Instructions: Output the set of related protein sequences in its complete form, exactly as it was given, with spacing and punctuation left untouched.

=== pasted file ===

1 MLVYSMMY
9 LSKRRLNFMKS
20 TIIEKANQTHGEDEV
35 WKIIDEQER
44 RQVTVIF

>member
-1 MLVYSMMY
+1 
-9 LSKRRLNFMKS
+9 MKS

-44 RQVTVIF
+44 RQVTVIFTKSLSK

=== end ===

1 MLVYSMMY
9 LSKRRLNFMKS
20 TIIEKANQTHGEDEV
35 WKIIDEQER
44 RQVTVIF

>member
-1 MLVYSMMY
+1 
-9 LSKRRLNFMKS
+9 MKS

-44 RQVTVIF
+44 RQVTVIFTKSLSK